One of the daunting tasks Michele, Philippe, and I face in bringing “To Make As Perfectly As Possible” – the furniture-making sections of Jacob Andre Roubo’s “L’Art du Menuisier” – to an Anglophone audience is probably similar to the problem of a modern Francophone reading it now in the original language – Roubo frequently (always?) assumes a depth of knowledge mostly lost to contemporary craftsmen. His offhand remarks about doing something this way or that way often leave gigantic holes of information, information he presumed the readers would possess. To write it down would either “dumb-down” his masterpiece or insult the reader’s intelligence and experience.
In a world of flakeboard furniture and polyurinate varnish, understanding Roubo without a little help may just be a futile gesture. Even Philippe has expressed frustration with these hurdles at times, once exclaiming, “I cannot tell which is more difficult, the English or the French!” Despite being an experienced patternmaker and metal caster I found myself scratching my head with his descriptions of fabricating furniture mounts (hardware).
My main grunt-level tasks in the production of “To Make As Perfectly As Possible” are two-fold, involving first the massaging of the transliterated text into language comprehensible to a modern woodworker, with a lot of informational back-filling; and second, to replicate some of the tools and processes presented on the pages of the original volumes. To that end I have built a number of tools, jigs, and mock-ups to assist me in presenting them to you as written and photographic essays. There is no point in perusing Roubo without getting the whole picture, or at least as whole of a picture as we can paint.
My latest exercise has been to use the frame saw Roubo illustrates for the re-sawing of lumber, or more precisely, the sawing of veneer from solid stock. I use the term “more precisely” self-consciously for reasons you will learn in a moment. Using the tool reiterates the level of hand skills required to do what Jacob Andre treated as being akin to breathing air, so natural as to not need a lot of explanation. Like much of Roubo, attempting to replicate the work is a challenging and humbling experience.
My first step was to replicate the saw illustrated in Plate 278. (I would say that this plate is “one of my favorites,” but in a book with 382 fantabulous plates the exclamation rings hollow.) Rather than jump into constructing – and hand cutting the teeth – a 4′-long x 4”-wide blade frame saw, I began with an uncharacteristically modest version. The first frame saw I built employs a 28” rip-tooth blade I bought at a mail order tool store. The frame itself is 8/4 rock maple with stout but unglued mortise and tenon joints. Wimpy it is not. The hardware used to affix the blade to the frame was made with 1/2″ carriage bolts from the hardware store. Using wrenches to tighten the retaining bolts I can get the blade so tight it sounds like a piano string if I pluck it.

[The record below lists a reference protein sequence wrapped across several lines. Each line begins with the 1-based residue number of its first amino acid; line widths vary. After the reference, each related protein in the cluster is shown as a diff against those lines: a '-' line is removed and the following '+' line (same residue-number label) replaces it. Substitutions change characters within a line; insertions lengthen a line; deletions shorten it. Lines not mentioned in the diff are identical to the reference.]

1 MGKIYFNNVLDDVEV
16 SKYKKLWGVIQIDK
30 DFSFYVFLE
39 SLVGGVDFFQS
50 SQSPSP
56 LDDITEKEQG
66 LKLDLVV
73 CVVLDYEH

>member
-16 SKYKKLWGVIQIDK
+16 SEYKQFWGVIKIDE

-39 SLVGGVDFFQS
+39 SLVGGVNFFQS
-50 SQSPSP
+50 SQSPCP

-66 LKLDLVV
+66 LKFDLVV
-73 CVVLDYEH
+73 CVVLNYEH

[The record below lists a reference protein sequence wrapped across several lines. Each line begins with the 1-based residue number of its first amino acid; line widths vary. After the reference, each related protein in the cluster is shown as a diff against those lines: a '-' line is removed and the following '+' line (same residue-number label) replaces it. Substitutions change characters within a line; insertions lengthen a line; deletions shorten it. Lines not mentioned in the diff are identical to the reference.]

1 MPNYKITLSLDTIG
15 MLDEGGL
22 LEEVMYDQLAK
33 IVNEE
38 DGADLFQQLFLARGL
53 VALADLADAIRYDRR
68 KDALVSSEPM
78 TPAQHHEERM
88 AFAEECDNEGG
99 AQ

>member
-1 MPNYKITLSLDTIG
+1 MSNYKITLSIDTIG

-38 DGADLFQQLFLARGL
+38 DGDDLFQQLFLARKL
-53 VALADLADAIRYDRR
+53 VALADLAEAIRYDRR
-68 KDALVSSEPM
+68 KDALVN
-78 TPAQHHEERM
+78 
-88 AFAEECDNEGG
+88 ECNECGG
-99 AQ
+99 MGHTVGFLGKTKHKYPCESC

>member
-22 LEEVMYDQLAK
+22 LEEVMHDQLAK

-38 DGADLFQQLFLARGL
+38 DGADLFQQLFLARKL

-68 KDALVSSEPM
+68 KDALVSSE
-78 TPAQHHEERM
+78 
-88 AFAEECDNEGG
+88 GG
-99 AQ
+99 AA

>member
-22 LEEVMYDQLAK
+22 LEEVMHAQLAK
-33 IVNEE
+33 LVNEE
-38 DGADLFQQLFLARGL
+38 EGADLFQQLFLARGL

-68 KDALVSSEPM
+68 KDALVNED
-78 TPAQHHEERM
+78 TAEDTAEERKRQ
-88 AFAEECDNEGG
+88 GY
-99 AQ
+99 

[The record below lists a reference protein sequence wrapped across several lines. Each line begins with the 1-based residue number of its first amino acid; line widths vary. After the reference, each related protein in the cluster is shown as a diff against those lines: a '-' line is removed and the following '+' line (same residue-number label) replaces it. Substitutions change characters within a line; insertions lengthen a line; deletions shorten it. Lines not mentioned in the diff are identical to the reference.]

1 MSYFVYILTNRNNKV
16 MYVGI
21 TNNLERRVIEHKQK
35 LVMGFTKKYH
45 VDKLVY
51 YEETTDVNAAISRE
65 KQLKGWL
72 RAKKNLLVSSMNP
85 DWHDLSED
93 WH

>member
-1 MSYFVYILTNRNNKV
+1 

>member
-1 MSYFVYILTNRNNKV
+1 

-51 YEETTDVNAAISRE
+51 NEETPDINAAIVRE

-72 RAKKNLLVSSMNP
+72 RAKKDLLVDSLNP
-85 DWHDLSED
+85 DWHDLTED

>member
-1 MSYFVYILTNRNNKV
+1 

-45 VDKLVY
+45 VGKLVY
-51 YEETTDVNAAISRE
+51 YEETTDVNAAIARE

The second step was to construct a suitable vise to hold the work piece. Attacking solid stock with a 3 TPI rip blade requires some pretty robust clampification. At first I tried my Emmert K1. Too wimpy for the big pieces (as a congregant in The United Fellowship of Emmert, it pains me to write this). Next up, the twin-screw face vise on my workbench. Even though it has 1” Acme-thread screws and a 3” x 6” jaw, it was not up to the task because the jaw flexed too much as the screws were over 3′ on center. I had no desire to build the saw bench Jake illustrates, so I adapted his design to built one and attach it to one end of my workbench. My base jaw is 6” x 6” x 26” bolted to the bench legs, and the moving jaw is 4” x 6” x 26”, all of vintage white oak. The screws are hand cut 1-1/2” x 6 TPI maple and are 22” on-center. Let me tell you, some clamping pressure can be achieved with this puppy.
Working alone, since I was too eager to wait for a second sawyer to be recruited, I tossed some old growth antique cypress lumber into the jaws and started sawing. Holy Cow! Re-sawing a 6” piece by myself, I averaged almost an inch and a half per minute. Effortlessly. Eight inch old growth mahogany? Like butter. With the weight of the 8/4 maple frame pulling the sharp teeth through the wood, all I had to do was keep it moving back and forth. And steer. Evidently I need some new driving lessons.
My only negative report is that the saw is so stinking precise that it has no forgiveness in its heart, it amplifies any errors on the part of the sawyer. Keep to the line and everything is glorious. Wander a little bit and you have nicely cut firewood. In a 24” cut I wandered off-line over 1/16”. Sigh. There is simply no recovering from a mis-direction, an unfortunate feature to this technique that I found disheartening, since almost every other technique of hand sawing allows for some recovery from a wandering saw. Not this bad boy.
To use this simple and powerful tool effectively requires a level of hand skill precision I do not yet possess. A second sawyer wouldn’t hurt, either. Admittedly, I am new to the tool and my skill with it can only increase with time. But it was definitely an exhilarating and humbling exercise. Check back in with me in a couple months.
And these old-timers cut 18” wide veneers less that 1/12 of an inch? Yikes.
“To Make As Perfectly As Possible” has much more detail including step-by-step construction. Stay tuned.
— Don Williams